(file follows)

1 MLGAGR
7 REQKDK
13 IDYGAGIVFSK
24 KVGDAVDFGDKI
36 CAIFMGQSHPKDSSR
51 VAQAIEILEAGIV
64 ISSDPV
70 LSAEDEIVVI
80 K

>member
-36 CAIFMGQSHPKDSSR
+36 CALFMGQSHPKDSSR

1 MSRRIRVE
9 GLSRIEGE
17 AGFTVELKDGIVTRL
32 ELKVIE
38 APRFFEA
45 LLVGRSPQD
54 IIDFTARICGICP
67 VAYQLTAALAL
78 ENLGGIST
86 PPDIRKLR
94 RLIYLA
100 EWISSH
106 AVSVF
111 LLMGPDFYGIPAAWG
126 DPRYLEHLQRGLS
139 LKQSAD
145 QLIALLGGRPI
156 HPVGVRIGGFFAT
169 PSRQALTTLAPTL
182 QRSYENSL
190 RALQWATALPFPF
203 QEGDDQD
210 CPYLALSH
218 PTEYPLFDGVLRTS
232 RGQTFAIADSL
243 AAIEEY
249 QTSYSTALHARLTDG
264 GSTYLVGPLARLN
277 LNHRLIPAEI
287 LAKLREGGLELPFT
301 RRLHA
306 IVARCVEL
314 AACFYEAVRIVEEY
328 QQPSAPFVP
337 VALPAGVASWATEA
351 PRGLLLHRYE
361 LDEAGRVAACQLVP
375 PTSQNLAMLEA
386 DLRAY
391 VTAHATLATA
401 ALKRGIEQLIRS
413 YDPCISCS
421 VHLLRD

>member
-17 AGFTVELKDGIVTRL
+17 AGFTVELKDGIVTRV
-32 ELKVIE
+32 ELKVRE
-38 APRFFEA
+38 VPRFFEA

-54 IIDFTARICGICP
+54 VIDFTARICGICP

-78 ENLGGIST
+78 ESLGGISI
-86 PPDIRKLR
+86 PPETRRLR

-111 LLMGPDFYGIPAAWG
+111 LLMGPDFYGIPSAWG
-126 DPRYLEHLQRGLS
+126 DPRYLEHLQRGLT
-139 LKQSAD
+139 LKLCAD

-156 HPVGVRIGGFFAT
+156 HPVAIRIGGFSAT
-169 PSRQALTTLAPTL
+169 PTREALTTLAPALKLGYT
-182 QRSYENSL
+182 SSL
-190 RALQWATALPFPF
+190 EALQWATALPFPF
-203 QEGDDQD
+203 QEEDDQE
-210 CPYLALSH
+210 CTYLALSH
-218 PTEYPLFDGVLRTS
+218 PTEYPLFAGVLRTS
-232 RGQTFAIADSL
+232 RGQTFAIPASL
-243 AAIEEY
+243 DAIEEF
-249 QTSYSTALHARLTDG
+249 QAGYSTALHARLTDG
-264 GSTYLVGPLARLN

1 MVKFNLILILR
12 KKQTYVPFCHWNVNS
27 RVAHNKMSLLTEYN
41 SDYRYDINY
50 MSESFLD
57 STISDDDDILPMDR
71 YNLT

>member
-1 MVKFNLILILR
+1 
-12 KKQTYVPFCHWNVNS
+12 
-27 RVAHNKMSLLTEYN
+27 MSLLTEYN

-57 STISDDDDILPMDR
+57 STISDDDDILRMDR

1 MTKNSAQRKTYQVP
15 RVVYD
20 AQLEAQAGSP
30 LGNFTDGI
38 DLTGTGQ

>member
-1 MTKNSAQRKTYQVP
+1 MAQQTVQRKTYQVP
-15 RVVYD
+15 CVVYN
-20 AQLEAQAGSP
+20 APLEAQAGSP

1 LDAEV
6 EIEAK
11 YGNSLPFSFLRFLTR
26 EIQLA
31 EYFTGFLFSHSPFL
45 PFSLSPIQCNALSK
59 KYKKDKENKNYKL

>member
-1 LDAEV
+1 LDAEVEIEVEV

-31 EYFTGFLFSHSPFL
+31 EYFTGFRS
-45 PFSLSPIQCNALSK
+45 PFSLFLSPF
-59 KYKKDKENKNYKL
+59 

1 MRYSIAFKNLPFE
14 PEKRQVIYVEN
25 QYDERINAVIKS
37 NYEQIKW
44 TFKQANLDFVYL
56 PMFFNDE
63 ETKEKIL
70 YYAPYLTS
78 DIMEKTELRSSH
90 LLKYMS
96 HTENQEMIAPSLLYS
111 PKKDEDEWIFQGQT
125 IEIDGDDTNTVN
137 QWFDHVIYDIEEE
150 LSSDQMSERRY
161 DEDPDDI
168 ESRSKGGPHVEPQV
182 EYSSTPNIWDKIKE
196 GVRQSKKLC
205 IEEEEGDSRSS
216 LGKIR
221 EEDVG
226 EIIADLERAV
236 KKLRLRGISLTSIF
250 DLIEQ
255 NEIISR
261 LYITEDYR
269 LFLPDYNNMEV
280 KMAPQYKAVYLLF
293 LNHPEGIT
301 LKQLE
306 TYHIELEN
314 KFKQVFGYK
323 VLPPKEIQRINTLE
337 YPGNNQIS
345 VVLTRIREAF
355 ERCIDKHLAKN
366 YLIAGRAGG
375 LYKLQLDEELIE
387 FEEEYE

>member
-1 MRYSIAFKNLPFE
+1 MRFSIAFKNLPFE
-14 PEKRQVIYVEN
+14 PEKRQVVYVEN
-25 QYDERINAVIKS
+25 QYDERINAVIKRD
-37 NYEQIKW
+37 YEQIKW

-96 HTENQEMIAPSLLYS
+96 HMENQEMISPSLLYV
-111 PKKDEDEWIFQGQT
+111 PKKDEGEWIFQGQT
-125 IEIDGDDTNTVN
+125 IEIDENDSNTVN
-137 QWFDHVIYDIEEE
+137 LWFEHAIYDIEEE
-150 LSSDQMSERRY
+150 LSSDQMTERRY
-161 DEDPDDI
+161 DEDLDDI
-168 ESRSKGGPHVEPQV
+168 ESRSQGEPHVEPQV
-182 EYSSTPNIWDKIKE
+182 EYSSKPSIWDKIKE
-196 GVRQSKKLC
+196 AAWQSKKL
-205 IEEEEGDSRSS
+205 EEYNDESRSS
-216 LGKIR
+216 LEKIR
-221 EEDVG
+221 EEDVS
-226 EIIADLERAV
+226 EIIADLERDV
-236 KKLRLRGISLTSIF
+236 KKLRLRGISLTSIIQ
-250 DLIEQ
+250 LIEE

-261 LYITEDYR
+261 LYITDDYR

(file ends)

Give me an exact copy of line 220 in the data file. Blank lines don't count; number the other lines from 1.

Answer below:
+261 LYITDDYR